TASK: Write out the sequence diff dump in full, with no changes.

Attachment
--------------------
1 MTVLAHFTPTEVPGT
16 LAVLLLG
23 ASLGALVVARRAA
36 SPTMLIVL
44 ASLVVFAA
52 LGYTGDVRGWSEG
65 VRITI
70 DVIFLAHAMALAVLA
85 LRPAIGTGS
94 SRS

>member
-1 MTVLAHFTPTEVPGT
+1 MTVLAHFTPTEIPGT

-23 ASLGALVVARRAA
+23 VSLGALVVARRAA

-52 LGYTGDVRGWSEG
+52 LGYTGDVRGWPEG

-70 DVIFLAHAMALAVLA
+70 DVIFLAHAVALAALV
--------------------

1 MTVLAHFTPTEVPGT
16 LAVLLLG
23 ASLGALVVARRAA
36 SPTMLIVL
44 ASLVVFAA
52 LGYTGDVRGWSEG
65 VRITI
70 DVIFLAHAMALAVLA
85 LRPAIGTGS
94 SRS

>member
-1 MTVLAHFTPTEVPGT
+1 MTVLAHFTPTEIPGT

-23 ASLGALVVARRAA
+23 VSLGALVVARRAA

-52 LGYTGDVRGWSEG
+52 LGYTGDVRGWPEG

-70 DVIFLAHAMALAVLA
+70 DVIFLAHAVALAALV